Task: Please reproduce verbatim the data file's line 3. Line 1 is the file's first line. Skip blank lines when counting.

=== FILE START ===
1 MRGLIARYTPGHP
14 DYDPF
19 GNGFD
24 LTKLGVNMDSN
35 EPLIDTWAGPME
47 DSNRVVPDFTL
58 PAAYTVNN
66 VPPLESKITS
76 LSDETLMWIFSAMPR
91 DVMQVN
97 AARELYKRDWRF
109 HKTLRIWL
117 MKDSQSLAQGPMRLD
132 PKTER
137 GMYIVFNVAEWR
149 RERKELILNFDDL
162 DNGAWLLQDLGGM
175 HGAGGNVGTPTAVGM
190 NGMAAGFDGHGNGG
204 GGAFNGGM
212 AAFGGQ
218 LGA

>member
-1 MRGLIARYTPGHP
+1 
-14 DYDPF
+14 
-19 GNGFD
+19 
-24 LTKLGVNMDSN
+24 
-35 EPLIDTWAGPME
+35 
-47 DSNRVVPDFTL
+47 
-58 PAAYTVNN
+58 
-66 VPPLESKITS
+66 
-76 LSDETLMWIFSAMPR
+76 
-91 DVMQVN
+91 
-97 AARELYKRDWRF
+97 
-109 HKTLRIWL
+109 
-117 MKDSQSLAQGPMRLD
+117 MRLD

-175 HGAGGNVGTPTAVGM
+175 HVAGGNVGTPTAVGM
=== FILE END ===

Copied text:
19 GNGFD